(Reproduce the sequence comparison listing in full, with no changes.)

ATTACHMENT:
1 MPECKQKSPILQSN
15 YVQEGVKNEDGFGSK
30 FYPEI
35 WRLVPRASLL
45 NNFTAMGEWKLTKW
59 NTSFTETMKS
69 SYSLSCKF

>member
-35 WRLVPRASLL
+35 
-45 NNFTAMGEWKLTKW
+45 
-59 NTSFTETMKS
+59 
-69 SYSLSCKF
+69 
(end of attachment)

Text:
1 MPECKQKSPILQSN
15 YVQEGVKNEDGFGSK
30 FYPEI
35 WRLVPRASLL
45 NNFTAMGEWKLTKW
59 NTSFTETMKS
69 SYSLSCKF

>member
-35 WRLVPRASLL
+35 
-45 NNFTAMGEWKLTKW
+45 
-59 NTSFTETMKS
+59 
-69 SYSLSCKF
+69 